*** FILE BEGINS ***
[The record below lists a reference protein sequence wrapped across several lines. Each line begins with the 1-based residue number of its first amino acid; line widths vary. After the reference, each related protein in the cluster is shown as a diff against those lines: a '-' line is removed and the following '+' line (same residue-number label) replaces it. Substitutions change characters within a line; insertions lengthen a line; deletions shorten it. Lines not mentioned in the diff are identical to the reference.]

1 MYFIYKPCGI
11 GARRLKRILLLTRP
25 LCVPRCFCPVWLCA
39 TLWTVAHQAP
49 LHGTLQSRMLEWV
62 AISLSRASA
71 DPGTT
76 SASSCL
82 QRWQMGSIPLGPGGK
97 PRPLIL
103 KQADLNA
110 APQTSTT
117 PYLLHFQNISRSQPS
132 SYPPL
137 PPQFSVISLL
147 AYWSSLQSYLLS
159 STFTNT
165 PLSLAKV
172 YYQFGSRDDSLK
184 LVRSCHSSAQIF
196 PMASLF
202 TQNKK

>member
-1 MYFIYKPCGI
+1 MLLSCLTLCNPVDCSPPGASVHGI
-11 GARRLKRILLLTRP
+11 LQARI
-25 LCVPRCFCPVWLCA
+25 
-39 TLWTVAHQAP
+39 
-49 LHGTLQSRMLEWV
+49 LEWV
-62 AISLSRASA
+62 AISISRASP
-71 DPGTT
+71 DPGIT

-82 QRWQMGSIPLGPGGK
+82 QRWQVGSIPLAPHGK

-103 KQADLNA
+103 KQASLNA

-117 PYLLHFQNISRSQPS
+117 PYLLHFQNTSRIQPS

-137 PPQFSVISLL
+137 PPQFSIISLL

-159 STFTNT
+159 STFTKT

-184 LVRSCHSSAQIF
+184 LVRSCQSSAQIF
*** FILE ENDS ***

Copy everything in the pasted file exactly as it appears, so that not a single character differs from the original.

[The record below lists a reference protein sequence wrapped across several lines. Each line begins with the 1-based residue number of its first amino acid; line widths vary. After the reference, each related protein in the cluster is shown as a diff against those lines: a '-' line is removed and the following '+' line (same residue-number label) replaces it. Substitutions change characters within a line; insertions lengthen a line; deletions shorten it. Lines not mentioned in the diff are identical to the reference.]

1 MYFIYKPCGI
11 GARRLKRILLLTRP
25 LCVPRCFCPVWLCA
39 TLWTVAHQAP
49 LHGTLQSRMLEWV
62 AISLSRASA
71 DPGTT
76 SASSCL
82 QRWQMGSIPLGPGGK
97 PRPLIL
103 KQADLNA
110 APQTSTT
117 PYLLHFQNISRSQPS
132 SYPPL
137 PPQFSVISLL
147 AYWSSLQSYLLS
159 STFTNT
165 PLSLAKV
172 YYQFGSRDDSLK
184 LVRSCHSSAQIF
196 PMASLF
202 TQNKK

>member
-1 MYFIYKPCGI
+1 MLLSCLTLCNPVDCSPPGASVHGI
-11 GARRLKRILLLTRP
+11 LQARI
-25 LCVPRCFCPVWLCA
+25 
-39 TLWTVAHQAP
+39 
-49 LHGTLQSRMLEWV
+49 LEWV
-62 AISLSRASA
+62 AISISRASP
-71 DPGTT
+71 DPGIT

-82 QRWQMGSIPLGPGGK
+82 QRWQVGSIPLAPHGK

-103 KQADLNA
+103 KQASLNA

-117 PYLLHFQNISRSQPS
+117 PYLLHFQNTSRIQPS

-137 PPQFSVISLL
+137 PPQFSIISLL

-159 STFTNT
+159 STFTKT

-184 LVRSCHSSAQIF
+184 LVRSCQSSAQIF